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Pancreatic Cancer: Treatments

Surgery

Surgery may be used alone or in combination with radiation therapy and chemotherapy. The surgeon may remove all or part of the pancreas. The extent of surgery depends on the location and size of the tumor, the stage of the disease and the patient’s general health.

  • Whipple procedure: If the tumor is in the head (the widest part of the pancreas), the surgeon removes the head of the pancreas and part of the small intestine, bile duct and stomach. The doctor then reconnects the digestive tract and biliary system. The surgeon may also remove other nearby tissues.
  • Pancreatectomy: A surgical procedure in which the surgeon removes the tail and body of the pancreas, as well as the spleen. In a total pancreatectomy, the surgeon removes the entire pancreas, part of the small intestine, a portion of the stomach, the common bile duct, the gallbladder, the spleen and nearby lymph nodes.

Sometimes before one of the above procedures, the surgeon may choose to start with a laparoscopy, in which several small holes are made in the abdomen while a patient is under anesthesia, through which a camera can can be passed. This allows the surgeon to assess whether the cancer has spread to other areas within the abdominal cavity, in which case undertaking the full operation to remove the primary tumor would not be beneficial.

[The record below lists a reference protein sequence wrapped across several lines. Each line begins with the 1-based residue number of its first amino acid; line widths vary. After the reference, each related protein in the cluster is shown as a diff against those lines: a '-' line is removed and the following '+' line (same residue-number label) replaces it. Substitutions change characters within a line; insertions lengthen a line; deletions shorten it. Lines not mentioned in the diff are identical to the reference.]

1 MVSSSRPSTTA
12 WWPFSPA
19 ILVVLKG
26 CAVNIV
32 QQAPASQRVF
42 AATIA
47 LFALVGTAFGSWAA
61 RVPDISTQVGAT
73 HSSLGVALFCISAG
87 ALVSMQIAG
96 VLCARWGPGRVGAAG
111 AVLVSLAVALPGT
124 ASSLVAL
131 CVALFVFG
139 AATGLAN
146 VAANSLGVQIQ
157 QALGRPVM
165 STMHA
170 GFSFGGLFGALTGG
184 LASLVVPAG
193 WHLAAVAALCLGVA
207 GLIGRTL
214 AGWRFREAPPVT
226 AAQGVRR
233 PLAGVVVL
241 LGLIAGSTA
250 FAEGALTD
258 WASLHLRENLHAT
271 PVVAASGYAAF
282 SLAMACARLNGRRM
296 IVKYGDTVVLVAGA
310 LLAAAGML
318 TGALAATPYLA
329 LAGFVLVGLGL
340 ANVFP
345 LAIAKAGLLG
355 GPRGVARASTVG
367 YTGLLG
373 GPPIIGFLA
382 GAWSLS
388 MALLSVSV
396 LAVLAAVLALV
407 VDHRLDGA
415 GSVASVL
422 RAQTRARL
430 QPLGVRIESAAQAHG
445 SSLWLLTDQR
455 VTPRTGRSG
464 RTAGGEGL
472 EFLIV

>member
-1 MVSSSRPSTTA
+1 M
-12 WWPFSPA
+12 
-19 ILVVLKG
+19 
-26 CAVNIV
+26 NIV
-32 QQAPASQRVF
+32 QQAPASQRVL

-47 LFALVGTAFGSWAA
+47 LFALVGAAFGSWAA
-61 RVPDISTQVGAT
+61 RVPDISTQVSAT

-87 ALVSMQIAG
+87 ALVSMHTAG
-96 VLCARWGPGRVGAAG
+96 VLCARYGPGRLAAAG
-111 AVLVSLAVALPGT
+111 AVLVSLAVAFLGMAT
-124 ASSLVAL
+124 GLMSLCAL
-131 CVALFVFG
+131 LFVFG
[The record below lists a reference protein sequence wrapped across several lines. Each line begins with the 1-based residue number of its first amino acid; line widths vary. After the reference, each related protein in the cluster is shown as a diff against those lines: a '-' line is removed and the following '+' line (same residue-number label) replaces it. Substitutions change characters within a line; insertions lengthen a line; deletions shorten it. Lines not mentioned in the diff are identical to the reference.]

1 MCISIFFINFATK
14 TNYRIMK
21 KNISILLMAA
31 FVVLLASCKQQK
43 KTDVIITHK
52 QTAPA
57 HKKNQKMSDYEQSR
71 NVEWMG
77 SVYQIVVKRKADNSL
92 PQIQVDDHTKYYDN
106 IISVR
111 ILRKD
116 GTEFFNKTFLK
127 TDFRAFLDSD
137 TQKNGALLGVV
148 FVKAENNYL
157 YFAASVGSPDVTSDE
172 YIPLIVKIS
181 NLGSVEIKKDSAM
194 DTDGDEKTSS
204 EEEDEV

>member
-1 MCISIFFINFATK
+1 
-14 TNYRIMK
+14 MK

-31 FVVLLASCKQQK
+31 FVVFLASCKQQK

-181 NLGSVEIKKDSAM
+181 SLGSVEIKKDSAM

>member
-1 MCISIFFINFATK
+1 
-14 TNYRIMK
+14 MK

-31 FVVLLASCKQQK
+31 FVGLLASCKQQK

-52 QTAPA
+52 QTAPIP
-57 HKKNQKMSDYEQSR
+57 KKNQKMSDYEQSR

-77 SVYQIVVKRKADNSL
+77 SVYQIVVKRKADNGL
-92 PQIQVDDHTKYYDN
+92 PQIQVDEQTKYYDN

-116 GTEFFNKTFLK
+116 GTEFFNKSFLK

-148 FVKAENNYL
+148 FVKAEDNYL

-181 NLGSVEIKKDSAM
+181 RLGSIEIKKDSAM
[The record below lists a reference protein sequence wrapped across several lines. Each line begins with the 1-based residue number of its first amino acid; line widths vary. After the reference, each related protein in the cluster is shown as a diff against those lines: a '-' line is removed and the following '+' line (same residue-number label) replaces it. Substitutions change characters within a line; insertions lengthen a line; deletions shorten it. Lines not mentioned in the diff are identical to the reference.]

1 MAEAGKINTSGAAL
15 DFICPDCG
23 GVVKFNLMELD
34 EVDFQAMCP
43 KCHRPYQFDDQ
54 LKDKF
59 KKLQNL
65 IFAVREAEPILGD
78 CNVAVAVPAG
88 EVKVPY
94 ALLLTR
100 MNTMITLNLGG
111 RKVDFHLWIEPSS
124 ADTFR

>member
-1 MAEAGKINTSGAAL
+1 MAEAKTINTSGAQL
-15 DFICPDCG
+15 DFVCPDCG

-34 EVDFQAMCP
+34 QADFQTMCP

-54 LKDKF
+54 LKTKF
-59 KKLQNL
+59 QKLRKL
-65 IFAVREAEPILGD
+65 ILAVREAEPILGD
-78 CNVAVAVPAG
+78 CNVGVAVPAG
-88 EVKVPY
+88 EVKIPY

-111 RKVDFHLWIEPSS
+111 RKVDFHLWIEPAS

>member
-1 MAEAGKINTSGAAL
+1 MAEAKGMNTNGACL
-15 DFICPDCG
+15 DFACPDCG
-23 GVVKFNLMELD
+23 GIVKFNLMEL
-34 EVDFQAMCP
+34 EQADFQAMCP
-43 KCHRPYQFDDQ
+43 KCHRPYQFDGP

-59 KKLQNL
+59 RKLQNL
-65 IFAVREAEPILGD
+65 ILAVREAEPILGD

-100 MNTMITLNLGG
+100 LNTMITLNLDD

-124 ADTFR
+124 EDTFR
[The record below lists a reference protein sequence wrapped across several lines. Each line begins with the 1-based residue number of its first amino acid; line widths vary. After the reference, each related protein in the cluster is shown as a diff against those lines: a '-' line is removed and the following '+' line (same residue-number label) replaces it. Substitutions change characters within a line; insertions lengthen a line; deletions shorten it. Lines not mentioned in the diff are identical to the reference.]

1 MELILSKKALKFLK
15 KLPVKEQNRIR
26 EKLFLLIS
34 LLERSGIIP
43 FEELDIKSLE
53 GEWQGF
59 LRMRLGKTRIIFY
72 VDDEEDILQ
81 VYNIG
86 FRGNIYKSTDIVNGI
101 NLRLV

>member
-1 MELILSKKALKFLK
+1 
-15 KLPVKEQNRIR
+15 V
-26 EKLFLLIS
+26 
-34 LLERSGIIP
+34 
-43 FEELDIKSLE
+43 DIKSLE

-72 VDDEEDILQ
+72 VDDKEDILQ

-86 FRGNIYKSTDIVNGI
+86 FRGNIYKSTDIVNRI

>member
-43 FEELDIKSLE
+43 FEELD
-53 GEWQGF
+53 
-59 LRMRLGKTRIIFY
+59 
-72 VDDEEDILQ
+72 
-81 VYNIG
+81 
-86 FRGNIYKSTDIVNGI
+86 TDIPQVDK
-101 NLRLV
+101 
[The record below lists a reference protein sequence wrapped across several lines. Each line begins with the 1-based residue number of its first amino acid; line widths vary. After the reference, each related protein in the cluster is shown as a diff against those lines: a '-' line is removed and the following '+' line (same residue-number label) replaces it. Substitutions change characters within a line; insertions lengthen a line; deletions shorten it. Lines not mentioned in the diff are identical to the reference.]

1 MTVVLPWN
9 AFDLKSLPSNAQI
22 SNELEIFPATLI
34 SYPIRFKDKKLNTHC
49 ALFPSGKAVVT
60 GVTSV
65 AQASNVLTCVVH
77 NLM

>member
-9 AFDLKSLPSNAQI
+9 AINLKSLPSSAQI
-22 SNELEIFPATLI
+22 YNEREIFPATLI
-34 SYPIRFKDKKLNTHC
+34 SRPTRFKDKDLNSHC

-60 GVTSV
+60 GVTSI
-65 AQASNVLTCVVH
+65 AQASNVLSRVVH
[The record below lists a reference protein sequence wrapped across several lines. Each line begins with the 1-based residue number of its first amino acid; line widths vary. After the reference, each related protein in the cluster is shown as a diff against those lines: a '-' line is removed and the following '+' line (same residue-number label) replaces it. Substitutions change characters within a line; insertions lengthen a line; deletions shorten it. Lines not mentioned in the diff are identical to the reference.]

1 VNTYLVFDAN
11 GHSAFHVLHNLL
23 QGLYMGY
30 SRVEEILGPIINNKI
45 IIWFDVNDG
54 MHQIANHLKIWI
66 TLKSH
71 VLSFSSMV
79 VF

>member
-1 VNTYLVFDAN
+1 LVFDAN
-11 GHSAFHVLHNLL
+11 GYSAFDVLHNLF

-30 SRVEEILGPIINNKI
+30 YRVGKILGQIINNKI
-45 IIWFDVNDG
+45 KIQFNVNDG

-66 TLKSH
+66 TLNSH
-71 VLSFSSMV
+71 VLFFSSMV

If the tumor is blocking the common bile duct or small intestine, placement of a stent (a tiny tube that helps keep the blocked area open and can be either metal or plastic) can be performed to relieve the blockage using nonsurgical approaches, such as endoscope cholangiopancreatography (ERCP) or endoscopy. In some instances, the patient may need surgery to create a bypass, even if the tumor itself cannot be completely removed. A bypass allows fluids to flow through the digestive tract. It can help relieve jaundice and pain resulting from a blockage.

Radiation Therapy

Radiation therapy uses high-energy rays to kill cancer cells. A large machine directs radiation at the abdomen. Radiation therapy may be given alone, with surgery, with chemotherapy or both. The most common type of radiation treatment is called external-beam radiation therapy, which is radiation given from a machine outside the body. Radiation therapy is also called local therapy. This method affects cancer cells only in the treated area. 

Chemotherapy

Chemotherapy is the use of drugs to kill cancer cells. Doctors also give chemotherapy to help reduce pain and other problems caused by pancreatic cancer. It may be given alone, with radiation or with surgery and radiation. Systemic chemotherapy uses drugs to target cancer cells throughout the body. It can be given orally or by injection, and can be done as an outpatient treatment at the hospital, doctor’s office or at home.

Last updated: 5/26/2010 3:10:44 PM